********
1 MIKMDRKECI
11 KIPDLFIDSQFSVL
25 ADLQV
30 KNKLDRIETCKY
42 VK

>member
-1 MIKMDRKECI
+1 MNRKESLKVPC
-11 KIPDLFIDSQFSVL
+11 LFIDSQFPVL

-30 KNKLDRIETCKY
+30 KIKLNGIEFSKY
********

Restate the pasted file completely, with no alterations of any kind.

1 MIKMDRKECI
11 KIPDLFIDSQFSVL
25 ADLQV
30 KNKLDRIETCKY
42 VK

>member
-1 MIKMDRKECI
+1 MNRKESLKVPC
-11 KIPDLFIDSQFSVL
+11 LFIDSQFPVL

-30 KNKLDRIETCKY
+30 KIKLNGIEFSKY